Surf News Network October, 2016 – ENSO-Neutral conditions were observed during September, with negative sea surface temperatures (SSTs) anomalies expanding across the eastern equatorial Pacific Ocean by early October.
All of the Niño regions cooled considerably during late September and early October, with the latest weekly value of Niño-3.4 index at -0.9°C. Subsurface temperature anomalies also decreased toward the end of the month, reflecting the strengthening of below-average temperatures at depth in the east-central equatorial Pacific. Atmospheric anomalies across the equatorial Pacific edged toward La Niña during September, with a stronger tendency toward La Niña late in the month.
The traditional Southern Oscillation index and the equatorial Southern Oscillation index were positive. The lower-level winds were near average across most of the basin during the month, but enhanced easterlies were becoming more persistent west of the International Date Line.
Upper-level winds were anomalously westerly near and just east of the International Date Line. Convection was weakly suppressed over the central tropical Pacific and was more enhanced over Indonesia compared to last month. Overall, the combined ocean and atmosphere system reflects ENSO-Neutral during September, but are more clearly trending toward La Niña conditions.
The multi-model averages favor borderline Neutral-La Niña conditions (3-month average Niño-3.4 index less than or equal to -0.5°C) persisting during the Northern Hemisphere fall and continuing into the winter. Because of the recent cooling in the Niño-3.4 region and signs of renewed atmospheric coupling, the forecaster consensus now favors the formation of a weak La Niña in the near term, becoming less confident that La Niña will persist through the winter.
In summary, La Niña is favored to develop (~70% chance) during the Northern Hemisphere fall 2016 and slightly favored to persist (~55%% chance) during winter 2016-17.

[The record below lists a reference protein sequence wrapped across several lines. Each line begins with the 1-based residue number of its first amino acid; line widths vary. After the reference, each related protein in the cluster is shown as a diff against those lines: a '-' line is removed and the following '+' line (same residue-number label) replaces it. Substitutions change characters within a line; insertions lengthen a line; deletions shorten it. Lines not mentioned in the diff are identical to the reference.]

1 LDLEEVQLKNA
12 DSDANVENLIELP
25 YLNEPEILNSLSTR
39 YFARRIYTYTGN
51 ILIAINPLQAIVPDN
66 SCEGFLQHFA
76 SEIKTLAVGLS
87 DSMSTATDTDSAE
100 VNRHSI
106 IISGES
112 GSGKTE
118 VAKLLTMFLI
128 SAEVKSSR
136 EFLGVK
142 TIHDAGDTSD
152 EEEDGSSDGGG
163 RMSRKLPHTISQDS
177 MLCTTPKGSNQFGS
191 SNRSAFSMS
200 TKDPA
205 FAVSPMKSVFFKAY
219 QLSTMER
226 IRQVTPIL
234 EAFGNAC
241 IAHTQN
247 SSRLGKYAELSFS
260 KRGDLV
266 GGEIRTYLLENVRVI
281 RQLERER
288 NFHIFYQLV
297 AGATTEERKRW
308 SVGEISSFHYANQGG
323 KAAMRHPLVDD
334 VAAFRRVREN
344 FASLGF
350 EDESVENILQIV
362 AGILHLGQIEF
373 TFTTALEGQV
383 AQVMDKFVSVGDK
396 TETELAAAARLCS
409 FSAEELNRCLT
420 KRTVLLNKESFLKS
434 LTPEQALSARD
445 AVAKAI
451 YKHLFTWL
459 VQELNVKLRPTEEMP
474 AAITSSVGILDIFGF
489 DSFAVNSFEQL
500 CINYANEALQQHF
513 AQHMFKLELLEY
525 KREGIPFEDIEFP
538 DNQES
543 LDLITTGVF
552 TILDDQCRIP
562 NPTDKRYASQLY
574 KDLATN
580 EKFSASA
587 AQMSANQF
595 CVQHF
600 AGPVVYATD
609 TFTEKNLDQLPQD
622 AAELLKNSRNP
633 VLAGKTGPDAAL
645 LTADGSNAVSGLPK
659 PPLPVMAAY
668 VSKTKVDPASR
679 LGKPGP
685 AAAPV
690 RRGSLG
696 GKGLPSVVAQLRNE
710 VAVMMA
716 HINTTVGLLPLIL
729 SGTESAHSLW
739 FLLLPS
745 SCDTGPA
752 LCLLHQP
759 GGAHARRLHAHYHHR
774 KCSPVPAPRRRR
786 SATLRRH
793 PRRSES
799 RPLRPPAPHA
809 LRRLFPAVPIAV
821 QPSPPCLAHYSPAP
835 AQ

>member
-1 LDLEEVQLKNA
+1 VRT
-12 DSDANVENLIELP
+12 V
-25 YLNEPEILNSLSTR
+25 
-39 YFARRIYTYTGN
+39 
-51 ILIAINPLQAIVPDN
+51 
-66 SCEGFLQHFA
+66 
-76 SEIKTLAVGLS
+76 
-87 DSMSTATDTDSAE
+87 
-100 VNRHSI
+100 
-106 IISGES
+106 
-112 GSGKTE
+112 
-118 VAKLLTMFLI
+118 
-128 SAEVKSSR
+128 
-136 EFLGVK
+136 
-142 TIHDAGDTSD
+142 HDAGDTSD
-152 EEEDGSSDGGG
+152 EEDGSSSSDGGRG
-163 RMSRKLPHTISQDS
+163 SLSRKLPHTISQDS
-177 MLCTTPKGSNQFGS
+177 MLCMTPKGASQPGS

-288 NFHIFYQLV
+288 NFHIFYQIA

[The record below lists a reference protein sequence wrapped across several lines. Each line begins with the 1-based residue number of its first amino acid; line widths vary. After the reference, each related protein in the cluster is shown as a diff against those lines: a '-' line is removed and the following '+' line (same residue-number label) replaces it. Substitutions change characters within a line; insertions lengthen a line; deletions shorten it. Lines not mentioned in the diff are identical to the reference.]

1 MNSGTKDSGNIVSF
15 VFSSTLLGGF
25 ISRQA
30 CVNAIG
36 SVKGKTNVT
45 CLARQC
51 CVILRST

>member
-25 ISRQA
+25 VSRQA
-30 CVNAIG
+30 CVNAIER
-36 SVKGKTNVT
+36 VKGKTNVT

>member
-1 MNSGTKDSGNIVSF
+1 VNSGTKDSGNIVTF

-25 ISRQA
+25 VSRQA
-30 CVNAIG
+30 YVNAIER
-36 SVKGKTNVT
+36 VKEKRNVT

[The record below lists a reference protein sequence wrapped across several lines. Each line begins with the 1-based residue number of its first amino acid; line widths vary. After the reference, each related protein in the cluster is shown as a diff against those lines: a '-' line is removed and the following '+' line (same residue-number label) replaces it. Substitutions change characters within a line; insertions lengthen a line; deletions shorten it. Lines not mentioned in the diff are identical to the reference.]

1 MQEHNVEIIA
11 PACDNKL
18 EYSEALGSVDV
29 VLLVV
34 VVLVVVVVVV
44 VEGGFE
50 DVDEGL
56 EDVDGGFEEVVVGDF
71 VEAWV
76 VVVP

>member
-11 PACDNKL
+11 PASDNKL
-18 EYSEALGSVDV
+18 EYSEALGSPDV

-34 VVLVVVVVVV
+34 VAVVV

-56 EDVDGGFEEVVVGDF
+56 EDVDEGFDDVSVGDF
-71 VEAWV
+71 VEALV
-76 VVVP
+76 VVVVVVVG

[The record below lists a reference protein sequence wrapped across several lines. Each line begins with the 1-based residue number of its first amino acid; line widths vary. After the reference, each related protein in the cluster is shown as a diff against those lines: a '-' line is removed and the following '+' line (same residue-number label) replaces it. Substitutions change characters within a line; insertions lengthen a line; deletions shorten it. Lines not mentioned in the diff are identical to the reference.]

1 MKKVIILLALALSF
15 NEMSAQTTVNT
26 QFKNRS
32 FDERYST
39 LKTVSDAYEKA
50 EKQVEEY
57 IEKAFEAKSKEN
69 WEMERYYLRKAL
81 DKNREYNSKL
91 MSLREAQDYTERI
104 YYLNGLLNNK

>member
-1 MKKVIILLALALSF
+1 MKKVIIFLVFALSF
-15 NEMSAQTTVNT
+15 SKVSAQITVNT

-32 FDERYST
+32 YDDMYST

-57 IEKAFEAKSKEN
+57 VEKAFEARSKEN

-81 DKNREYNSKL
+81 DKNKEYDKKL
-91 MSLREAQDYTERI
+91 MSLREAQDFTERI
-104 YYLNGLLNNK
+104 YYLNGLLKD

This discussion is a consolidated effort of the National Oceanic and Atmospheric Administration (NOAA), NOAA’s National Weather Service, and their funded institutions. Oceanic and atmospheric conditions are updated weekly on the Climate Prediction Center web site (El Niño/La Niña Current Conditions and Expert Discussions).
Forecasts are also updated monthly in the Forecast Forum of CPC’s Climate Diagnostics Bulletin. Additional perspectives and analysis are also available in an ENSO blog. The next ENSO Diagnostics Discussion is scheduled for 10 November 2016 .
Cooler-than-normal sea surface temperatures in the central-eastern tropical Pacific ocean have continued and deepened during September as compared to August. Sea surface temperature is one criteria that climate experts use to monitor and predict La Niña—the cool phase of the ENSO climate pattern. Cooler sea surface temperature combined with other criteria which involve the atmosphere have helped lead this month to experts re-issuing a La Niña watch.
The map at right shows where surface temperatures of the Pacific Ocean in August 2016 were cooler (blue) or warmer (orange and red) than the 1981-2010 average. The darker the color, the larger the temperature departure.
Climate experts keep a close eye on the tropical Pacific Ocean because it is at the heart of ENSO. Short for El Niño-Southern Oscillation, ENSO is a powerful natural climate pattern in which the central/eastern tropical Pacific swings back and forth between a warm and rainy state (El Niño) and a cooler and drier state (La Niña).
El Niño and La Niña disrupt wind, air pressure, and rainfall patterns throughout the tropics. The disruptions can have side effects on global climate, including shifting the location of the mid-latitude jet streams that guide storms towards the United States.